ASSOCIATED PRESS / OFFICE OF U.S. REP. MAZIE HIRONO
A Kingdom of Hawaii registry, above, lists Hansen's disease patients forcibly exiled to the remote peninsula of Kalaupapa on Molokai. The list shows the names of the first 12 people banished to Kalaupapa and the date: Jan. 6, 1866. They were admitted as patients.
Kalaupapa tribute planned
Legislation advances to authorize a monument for those exiled
The 8,000 Hansen's disease patients who were exiled to Kalaupapa would be memorialized in a monument authorized yesterday by the U.S. House.
The measure, which will go before the U.S. Senate, would "bring these people back to their rightful places in their family genealogy and history," said U.S. Rep. Mazie Hirono, author of the bill. There are marked graves for only 1,300 of those people who were quarantined because of fear of the disease also called leprosy, she told lawmakers from the House floor.
The action was applauded by remaining patients, family and supporters, who are organized as Ka Ohana O Kalaupapa.
Ohana members planned to testify today at the state Legislature in support of a bill that would fund the monument. The Senate Health Committee hearing will be at 1:15 p.m. in Conference Room 16.
"I thought this is a piece of history, part of what happened in this state that we shouldn't forget," said Senate President Colleen Hanabusa, who introduced the bill. "I believe we should do this while some patients are still here and can give their opinions."
Kuulei Bell, president of the ohana group, said, "It would be a fitting honor and tribute to all of us to have the monument before the last patient dies."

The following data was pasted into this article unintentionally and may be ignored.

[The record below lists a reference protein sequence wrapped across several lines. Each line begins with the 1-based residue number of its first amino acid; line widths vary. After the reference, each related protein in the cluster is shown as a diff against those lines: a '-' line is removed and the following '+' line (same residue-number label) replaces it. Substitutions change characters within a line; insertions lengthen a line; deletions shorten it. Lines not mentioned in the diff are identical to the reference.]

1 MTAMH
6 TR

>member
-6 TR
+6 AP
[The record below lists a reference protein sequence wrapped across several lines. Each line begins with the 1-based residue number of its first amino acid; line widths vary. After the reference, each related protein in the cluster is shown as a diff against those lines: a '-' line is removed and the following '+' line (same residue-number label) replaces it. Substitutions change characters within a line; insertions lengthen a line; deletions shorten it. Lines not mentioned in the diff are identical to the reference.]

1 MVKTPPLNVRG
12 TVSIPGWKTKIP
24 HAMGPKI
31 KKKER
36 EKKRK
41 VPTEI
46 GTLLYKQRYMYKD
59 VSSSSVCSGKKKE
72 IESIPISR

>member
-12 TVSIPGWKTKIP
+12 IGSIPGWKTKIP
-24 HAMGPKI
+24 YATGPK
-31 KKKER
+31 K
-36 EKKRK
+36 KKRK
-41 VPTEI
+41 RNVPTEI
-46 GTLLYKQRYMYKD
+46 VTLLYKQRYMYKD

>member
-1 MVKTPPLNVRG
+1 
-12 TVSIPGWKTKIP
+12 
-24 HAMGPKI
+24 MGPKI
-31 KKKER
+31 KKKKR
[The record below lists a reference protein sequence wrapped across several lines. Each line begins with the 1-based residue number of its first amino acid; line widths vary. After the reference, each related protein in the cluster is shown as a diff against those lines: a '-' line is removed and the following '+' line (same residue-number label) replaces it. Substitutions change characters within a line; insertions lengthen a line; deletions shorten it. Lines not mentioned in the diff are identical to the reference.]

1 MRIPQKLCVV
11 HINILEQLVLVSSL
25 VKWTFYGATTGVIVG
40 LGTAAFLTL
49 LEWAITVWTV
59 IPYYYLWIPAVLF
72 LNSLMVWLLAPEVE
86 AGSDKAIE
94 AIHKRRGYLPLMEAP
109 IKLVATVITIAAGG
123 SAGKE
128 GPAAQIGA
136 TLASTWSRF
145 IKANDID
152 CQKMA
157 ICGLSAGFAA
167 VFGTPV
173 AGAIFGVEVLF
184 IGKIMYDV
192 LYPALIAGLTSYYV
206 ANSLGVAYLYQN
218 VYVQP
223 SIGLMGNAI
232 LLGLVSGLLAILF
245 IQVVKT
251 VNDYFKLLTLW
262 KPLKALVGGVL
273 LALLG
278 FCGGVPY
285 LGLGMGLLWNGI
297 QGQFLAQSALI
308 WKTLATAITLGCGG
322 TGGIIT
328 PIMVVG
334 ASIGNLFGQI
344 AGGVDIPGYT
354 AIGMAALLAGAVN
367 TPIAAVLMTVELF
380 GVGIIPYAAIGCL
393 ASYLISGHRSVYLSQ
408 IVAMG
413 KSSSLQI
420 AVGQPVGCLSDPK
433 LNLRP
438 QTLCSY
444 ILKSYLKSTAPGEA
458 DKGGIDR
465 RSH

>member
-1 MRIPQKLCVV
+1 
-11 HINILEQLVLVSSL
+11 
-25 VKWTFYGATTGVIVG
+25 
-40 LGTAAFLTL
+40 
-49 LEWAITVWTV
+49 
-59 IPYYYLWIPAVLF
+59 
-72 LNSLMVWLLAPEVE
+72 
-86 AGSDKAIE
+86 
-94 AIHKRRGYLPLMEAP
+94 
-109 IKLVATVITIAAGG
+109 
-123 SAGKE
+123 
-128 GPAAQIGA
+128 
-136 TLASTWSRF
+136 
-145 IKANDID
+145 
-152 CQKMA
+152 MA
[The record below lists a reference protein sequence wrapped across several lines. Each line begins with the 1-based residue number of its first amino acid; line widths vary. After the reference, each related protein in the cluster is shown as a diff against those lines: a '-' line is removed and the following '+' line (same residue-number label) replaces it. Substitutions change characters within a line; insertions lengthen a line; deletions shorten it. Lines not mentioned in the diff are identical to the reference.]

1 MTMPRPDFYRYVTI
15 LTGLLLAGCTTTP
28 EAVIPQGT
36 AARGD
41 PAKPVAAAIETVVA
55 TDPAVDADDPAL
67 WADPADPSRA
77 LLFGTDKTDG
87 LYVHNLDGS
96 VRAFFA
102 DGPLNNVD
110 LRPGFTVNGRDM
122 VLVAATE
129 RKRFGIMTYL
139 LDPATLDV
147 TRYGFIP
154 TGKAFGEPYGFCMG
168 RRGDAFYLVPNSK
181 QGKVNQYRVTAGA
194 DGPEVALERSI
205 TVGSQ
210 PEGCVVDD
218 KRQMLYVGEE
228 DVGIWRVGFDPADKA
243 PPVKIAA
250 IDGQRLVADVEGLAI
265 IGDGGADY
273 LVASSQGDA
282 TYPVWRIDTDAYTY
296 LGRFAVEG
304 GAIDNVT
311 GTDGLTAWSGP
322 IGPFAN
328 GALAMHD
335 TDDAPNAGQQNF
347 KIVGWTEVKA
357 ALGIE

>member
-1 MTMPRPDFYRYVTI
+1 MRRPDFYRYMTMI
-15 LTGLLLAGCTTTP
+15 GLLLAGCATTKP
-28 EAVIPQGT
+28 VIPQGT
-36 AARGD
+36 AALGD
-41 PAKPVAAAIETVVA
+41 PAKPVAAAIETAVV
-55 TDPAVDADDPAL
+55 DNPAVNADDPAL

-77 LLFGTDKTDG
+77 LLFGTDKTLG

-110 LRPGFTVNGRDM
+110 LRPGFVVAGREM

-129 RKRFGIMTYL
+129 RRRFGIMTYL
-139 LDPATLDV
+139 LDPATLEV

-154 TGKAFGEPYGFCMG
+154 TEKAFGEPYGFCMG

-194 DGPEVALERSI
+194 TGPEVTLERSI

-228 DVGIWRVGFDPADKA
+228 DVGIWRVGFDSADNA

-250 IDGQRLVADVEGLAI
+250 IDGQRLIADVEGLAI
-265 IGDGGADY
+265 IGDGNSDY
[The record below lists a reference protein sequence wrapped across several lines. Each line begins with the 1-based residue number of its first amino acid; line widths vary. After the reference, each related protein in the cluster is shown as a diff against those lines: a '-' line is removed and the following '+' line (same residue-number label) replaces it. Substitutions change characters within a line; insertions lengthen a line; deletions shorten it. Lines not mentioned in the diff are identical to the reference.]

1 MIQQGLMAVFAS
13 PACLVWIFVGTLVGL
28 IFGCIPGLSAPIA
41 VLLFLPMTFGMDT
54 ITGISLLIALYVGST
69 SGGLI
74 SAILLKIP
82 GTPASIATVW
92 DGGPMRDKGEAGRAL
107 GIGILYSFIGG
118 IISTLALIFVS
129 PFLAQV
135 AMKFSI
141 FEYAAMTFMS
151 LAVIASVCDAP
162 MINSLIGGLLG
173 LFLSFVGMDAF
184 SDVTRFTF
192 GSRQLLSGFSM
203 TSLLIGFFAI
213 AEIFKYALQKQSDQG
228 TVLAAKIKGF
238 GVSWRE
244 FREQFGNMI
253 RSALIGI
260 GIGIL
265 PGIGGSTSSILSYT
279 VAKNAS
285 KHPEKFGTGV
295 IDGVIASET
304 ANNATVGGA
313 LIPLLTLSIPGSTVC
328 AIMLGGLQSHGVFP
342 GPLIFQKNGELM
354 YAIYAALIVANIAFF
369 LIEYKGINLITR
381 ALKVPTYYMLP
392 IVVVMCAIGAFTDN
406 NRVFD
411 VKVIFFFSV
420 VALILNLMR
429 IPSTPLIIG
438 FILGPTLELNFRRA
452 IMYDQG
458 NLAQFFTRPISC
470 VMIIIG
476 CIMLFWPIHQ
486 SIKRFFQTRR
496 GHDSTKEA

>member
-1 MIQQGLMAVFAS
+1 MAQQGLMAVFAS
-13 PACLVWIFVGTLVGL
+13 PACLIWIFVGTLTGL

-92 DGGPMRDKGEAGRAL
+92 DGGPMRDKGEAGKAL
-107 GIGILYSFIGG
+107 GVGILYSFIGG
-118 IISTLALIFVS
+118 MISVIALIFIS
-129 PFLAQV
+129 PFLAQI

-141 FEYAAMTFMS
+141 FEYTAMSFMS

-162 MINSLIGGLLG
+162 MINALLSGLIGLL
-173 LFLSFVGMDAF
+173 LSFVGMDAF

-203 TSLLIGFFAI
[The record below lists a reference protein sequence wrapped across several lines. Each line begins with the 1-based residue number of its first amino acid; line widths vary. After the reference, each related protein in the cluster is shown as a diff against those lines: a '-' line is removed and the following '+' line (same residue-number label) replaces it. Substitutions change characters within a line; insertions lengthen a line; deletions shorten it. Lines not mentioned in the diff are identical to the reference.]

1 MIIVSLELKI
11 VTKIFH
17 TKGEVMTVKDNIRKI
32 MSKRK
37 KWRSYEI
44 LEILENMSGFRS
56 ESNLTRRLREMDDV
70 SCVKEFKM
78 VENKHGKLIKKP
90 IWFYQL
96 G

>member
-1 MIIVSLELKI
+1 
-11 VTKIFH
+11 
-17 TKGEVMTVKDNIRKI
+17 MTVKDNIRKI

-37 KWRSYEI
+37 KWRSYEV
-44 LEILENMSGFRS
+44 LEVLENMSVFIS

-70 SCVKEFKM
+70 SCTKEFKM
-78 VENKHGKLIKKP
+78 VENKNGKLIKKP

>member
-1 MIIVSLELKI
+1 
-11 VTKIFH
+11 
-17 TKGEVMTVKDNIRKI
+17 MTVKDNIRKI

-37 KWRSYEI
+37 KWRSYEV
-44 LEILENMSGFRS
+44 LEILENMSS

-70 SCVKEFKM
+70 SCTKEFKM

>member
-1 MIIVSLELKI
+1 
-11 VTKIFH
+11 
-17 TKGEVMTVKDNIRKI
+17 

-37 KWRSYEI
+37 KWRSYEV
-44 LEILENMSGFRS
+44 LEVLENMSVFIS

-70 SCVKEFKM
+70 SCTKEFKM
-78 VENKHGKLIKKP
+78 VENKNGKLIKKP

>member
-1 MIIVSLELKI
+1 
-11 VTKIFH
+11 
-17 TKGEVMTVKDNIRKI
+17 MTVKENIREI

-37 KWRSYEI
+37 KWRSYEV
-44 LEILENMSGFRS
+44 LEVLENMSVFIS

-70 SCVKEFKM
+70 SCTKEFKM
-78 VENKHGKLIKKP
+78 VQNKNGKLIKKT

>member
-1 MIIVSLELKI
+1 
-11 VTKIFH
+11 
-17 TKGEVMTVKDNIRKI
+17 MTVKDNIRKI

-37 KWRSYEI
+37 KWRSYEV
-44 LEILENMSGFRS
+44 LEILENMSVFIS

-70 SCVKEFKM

STAR-BULLETIN / 1979
A cemetery at Kalaupapa.
Kuulei is one of the former patients who chose to stay at the remote Molokai village after the state lifted the quarantine in 1969. Like others in the aging population, she now lives on Oahu because she requires medical care beyond that available at the state Department of Health clinic and care home at Kalaupapa. Only 28 of those "historical patients" are still alive.
"I want this monument to also be a tribute to the suffering and sacrifices that our families had to endure," said Bell. "My mother's father and her husband, my father, were exiled. She was left behind with sole responsibility of five children. I, too, was taken away from my mother." Bell, who contracted the disease when she was 6, was raised in Oahu facilities before choosing to move to Kalaupapa in 1956. She retired as postmistress there.
U.S. Rep. Bob Bishop, R-Utah, spoke in support of Hirono's bill, as did Eni Faleomavaega, American Samoa's congressional delegate.
U.S. Sen. Daniel Akaka said a memorial "will enable our nation to honor the people of Kalaupapa as a living American legacy of human spirit and dignity." He authored a companion bill. No date has been set for Senate consideration.
"It's important that something be done while we're still here," said Clarence "Boogie" Kahilihiwa, who has worked in heavy-labor jobs since he moved to Kalaupapa in 1959. It's been the topic of committees and meetings for years, he said, and residents have long backed "something to remember the people who suffered long before. It should be remembered like we remember World War II and Vietnam war."